How do we keep hope alive in our movements?
There is hope in resistance. It's time we decolonize hope.
Hope is the bedrock of all liberation struggles. It may not be easy to come by, especially in the “west”. I see people struggling to remain hopeful or stuck in a sea of despair watching an escalating genocide unfold on livestream despite over 2 months of solidarity efforts. As someone who was raised in the global south but is now living in the US, I’ve oscillated a lot between hope and hopelessness. In the process, I’ve kept asking where does hope come from and why is it so difficult to access in these capitalist societies? I’ve learned that the concept of hope in the heart of these empires is very different from what hope means in the global south or in the hearts of collectivist communities. This piece parses thru these differences to draw lessons on how we can keep hope alive in our struggles for liberation.
The contradictions of hope
Hopelessness is often most pervasive among the privileged who are more insulated from from overt violence. However, when I look to the Palestinian resistance on the ground- even from thousands of miles away, across oceans, I feel the flame of hope reignite within me. Their ability to co-create and sustain unyielding, unfaltering hope baffles and inspires me. Palestinians are not only up against the brutal Zionist state but also the destructive imperialist superpowers financing it (like the US). And yet, you cannot kill hope in a freedom fighter. You cannot suppress the waves of hope inspired by martyrs who died resisting.
This genocide has been raging on for nearly 100 years and 76 days and yet, Palestinians remain steadfast in their unrelenting pursuit of freedom, generation after generation. However, their fight should not be glamorized. Their resilience is a necessity borne out of atrocities that are unimaginable to most of us. They should not have to bear such suffering only to have their “strength” exotified as their pleas for help are ignored. It is not a struggle they asked for. The violent colonial occupation of their indigenous homelands is an undeniable reality they were born into. Their only choice is to resist or passively accept the annihilation of their people. So is hope even a choice or is it a flame people across history are simply compelled to keep burning in order to survive? How have collectivist communities resisting colonialism around the world remained hopeful in the face of seemingly insurmountable oppression? How do they simultaneously carry pain, grief, hope and joy?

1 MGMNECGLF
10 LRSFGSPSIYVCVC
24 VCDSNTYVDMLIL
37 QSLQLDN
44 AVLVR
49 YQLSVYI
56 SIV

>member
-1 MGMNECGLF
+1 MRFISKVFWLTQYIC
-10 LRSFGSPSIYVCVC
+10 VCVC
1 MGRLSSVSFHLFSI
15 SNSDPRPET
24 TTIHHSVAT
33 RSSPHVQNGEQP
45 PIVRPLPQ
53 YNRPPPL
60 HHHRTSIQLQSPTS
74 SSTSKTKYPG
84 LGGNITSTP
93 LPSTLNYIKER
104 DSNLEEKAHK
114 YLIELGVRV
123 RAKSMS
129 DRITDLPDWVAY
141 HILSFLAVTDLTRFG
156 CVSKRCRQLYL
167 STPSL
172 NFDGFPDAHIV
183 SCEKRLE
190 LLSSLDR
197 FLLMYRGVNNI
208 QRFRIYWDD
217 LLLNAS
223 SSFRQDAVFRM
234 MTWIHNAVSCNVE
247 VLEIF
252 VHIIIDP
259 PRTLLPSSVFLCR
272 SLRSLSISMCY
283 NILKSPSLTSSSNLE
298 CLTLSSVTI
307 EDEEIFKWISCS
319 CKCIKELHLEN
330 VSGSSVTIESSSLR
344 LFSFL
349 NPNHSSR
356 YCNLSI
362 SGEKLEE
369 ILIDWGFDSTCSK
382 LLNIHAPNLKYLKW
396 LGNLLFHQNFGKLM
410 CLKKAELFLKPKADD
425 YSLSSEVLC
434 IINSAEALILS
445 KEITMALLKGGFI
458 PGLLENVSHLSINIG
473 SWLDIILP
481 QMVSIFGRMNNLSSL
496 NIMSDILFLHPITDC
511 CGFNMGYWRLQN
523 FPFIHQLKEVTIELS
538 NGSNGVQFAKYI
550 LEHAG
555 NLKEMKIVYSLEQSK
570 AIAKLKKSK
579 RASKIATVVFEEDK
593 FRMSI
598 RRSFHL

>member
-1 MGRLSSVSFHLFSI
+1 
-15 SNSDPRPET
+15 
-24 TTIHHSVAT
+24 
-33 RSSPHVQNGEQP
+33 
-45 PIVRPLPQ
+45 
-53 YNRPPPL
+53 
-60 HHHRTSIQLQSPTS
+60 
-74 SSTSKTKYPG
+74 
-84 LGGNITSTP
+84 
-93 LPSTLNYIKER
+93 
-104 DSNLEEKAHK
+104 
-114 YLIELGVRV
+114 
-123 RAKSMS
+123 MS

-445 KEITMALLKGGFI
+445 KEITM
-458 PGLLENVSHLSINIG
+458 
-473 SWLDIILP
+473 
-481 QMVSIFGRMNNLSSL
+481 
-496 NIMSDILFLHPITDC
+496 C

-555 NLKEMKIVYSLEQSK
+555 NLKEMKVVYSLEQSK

Why is hope prevalent & widespread among those at the frontlines of the struggle but often scarce among those at the peripheries who are shielded? I think it comes down to individualism and colonial values.
Resistance movements give me hope. Across history, in the face of brutal systemic violence, people have always fought for freedom and the right to love— each other, the land, their diverse cultures, & ancestors. Communities have dismantled entire empires. It took generations of unyielding resistance. It took a lot of faith, conviction and belief in a free future. It took decades & often centuries of work but people freed themselves. They always have. What can we learn from them?
Hope is not a feeling generated by an individual from within. Hope is a flame that is intentionally co-created in community that then permeates & passes through us all.
Hope, happiness, joy, contentment, safety, meaning, purpose, motivation, creativity, etc are all things an individual cannot independently generate in isolation even if colonial logic convinces you otherwise. Hope is a fire that is tended to and kept alive by the collective efforts of many. Just like any life-giving, life-sustaining energy that circulates within an ecosystem, we depend on each other to have hope. Like survival, hope is a collective responsibility, not an individual burden. We have to play our role in seeking out community where such hope can be co-created. The struggle to forge community in itself is a journey with a million hopeful moments that can only exist alongside painful teaching moments. As long as we run from the struggle, hope will remain just as inaccessible.